SBN’s profile, meanwhile, of CMU’s Jack Roseman references (page 27) the doubling of venture capital funds. PNC Equity Management, led by Gary Zentner, is ranked first in the Pittsburgh area as a source of capital, and has been instrumental in the creation of several high-tech firms in the region.

You conclude that you “no doubt have missed even some higher-profile visionaries,” but to not include even one PNC representative provides an incomplete account of Pittsburgh’s leadership. Between our 8,000 employees, PNC Park, our property rights at Fifth and Forbes, and the new PNC Firstside Center, I don’t think you will find any single organization more involved in Pittsburgh’s economic development and quality of life.

It is clear to us that a strong community, and a strong financial services company, go hand in hand. As you continue reporting on the rebirth of our city, I ask that you remember PNC and do not hesitate to call us for background or sources regarding regional issues.

Denise T. Johnson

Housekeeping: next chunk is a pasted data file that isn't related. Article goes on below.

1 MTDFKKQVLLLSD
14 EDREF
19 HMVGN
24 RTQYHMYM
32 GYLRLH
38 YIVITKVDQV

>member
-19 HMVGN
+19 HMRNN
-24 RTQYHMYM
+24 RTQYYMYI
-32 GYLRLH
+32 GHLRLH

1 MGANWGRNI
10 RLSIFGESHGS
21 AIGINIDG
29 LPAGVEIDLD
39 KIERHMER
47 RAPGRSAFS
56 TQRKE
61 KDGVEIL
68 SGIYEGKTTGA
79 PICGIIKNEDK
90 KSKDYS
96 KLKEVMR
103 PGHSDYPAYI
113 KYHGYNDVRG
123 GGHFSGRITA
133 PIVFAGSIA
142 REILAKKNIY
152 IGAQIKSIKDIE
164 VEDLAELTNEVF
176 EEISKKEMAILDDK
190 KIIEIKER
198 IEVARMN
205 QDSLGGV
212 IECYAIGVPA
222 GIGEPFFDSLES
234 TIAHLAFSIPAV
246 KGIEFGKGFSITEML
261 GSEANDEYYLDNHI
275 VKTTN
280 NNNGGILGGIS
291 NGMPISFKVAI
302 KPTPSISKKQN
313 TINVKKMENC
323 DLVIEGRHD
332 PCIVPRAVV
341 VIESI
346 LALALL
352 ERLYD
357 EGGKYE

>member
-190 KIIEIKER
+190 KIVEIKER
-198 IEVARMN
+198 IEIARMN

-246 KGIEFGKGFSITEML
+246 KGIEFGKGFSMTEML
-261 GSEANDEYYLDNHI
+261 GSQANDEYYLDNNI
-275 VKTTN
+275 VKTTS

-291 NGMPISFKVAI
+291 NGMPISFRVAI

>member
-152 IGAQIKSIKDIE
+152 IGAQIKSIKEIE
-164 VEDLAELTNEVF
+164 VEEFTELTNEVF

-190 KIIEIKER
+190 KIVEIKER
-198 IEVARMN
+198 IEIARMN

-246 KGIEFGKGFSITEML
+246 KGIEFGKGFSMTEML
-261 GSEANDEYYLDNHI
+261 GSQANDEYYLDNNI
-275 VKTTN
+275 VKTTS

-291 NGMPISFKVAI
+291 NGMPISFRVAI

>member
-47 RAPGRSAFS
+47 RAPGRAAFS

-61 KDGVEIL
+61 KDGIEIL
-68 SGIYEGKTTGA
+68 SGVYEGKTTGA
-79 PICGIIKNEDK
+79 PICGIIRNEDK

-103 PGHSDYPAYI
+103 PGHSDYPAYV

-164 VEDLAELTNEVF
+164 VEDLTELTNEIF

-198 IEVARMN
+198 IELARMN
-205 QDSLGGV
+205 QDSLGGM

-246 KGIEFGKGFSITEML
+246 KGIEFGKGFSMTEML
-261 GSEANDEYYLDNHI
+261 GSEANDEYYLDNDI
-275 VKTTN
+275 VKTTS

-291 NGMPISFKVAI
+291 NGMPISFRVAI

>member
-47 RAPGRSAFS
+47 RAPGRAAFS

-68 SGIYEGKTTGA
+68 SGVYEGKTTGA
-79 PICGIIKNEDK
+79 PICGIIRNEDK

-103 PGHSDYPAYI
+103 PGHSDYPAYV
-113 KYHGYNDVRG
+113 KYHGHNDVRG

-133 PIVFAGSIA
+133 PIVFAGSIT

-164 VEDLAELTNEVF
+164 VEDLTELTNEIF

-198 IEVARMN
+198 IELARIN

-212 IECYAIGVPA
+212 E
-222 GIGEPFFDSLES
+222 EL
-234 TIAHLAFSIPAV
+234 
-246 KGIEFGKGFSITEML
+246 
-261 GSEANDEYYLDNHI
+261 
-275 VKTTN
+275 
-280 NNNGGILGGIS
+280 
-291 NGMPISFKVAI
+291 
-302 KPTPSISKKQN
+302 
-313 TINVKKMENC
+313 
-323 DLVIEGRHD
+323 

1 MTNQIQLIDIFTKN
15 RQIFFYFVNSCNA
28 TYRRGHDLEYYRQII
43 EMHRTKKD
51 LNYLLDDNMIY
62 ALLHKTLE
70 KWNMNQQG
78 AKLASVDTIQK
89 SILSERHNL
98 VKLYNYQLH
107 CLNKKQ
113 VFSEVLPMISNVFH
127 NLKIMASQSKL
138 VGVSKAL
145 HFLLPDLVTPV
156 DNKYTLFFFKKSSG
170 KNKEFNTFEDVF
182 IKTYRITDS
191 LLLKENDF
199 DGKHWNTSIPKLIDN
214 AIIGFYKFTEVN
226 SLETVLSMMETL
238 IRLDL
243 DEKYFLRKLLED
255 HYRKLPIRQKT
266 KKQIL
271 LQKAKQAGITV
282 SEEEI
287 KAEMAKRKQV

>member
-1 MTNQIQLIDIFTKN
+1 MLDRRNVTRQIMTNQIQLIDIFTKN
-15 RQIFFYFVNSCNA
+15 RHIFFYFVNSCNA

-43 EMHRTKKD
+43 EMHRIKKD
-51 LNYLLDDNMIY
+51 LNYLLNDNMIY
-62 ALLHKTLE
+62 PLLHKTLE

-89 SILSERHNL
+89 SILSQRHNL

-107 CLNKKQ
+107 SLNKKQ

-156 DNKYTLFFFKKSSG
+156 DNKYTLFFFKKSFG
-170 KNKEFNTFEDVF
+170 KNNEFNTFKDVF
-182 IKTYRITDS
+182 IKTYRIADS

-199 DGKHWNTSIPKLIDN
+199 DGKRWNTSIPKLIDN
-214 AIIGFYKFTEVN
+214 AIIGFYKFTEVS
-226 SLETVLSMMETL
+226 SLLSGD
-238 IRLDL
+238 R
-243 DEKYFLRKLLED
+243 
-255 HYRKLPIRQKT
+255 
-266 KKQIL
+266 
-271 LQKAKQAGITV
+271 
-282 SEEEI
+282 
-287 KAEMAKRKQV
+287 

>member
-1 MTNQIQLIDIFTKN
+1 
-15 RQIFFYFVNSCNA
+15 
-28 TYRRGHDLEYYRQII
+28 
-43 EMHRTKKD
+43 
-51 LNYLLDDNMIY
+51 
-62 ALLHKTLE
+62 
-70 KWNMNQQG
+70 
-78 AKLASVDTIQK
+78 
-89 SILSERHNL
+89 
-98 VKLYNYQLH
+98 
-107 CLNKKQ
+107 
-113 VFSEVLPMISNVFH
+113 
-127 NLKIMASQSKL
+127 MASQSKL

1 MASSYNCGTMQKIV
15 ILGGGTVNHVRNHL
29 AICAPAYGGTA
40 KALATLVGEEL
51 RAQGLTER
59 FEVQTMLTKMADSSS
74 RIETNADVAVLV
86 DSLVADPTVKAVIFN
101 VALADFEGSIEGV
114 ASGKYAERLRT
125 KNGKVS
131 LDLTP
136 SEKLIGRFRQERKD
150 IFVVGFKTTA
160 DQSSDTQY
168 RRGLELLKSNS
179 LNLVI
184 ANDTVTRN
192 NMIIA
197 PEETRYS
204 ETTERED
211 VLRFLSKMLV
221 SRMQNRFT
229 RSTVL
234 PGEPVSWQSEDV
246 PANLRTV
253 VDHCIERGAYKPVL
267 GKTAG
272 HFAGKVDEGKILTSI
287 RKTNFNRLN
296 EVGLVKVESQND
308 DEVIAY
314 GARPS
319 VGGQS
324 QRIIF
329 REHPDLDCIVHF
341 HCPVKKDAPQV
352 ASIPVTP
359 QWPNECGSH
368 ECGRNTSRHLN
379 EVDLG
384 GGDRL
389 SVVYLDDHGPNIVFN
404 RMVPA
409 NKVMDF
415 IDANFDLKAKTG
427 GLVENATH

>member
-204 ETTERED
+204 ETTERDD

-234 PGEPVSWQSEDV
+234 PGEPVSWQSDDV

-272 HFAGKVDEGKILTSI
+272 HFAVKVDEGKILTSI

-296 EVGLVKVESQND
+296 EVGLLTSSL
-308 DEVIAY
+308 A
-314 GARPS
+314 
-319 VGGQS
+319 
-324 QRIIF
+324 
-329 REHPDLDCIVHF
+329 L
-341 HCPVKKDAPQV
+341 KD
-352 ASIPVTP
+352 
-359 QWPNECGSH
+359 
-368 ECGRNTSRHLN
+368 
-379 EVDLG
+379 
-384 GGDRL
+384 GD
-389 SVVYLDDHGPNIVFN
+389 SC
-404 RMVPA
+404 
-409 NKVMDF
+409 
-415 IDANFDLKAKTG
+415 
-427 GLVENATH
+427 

senior vice president and director of marketing

PNC Bank Corp.

Editor’s Note: I think the lesson in this is that, yes, we do need to continually stay better informed, but to do so, I would encourage our readers to stay in better touch with us as well so that we can give you a broader, more complete perspective on local business every month.

A surprised Pacesetter I see you included me in your 55 Pittsburgh Pacesetters. It was a surprise, since I did not know it was going to appear. Good article, and good luck for the New Year.

William R. Newlin,

president and CEO, Buchanan Ingersoll, P.C.

Amarraca and apple pie

[Ray Marano’s] article in the December issue of SBN, “Only in Amarraca,” was brought to my attention.

First point, I do not consider myself a bragging person. Secondly, you misinterpreted the point I was trying to make. Our emphasis is to make the very BEST apple pie; the price point is a secondary consideration.

The big box retailers put price point as their only consideration, regardless of what it tastes like. Thank God we have many loyal customers that can discern the difference, even if the press can’t.

Bill Marra,